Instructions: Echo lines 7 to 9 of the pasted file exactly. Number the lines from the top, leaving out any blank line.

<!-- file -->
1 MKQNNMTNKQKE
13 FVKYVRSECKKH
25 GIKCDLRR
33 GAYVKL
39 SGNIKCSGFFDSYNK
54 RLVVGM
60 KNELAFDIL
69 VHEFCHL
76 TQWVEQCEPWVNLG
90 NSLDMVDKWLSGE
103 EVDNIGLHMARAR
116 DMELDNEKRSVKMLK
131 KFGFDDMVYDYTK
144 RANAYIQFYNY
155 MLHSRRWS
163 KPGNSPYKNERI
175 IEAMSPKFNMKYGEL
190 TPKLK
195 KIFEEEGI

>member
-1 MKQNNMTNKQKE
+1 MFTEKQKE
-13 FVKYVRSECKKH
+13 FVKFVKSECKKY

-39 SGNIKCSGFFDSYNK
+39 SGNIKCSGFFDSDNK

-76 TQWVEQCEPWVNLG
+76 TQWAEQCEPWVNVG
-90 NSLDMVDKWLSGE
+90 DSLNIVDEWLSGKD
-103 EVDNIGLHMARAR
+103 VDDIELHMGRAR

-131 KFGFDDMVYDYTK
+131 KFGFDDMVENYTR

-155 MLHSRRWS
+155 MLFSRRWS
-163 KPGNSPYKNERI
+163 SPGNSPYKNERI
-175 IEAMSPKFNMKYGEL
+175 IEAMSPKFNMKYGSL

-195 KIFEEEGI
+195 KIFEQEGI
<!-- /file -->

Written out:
60 KNELAFDIL
69 VHEFCHL
76 TQWVEQCEPWVNLG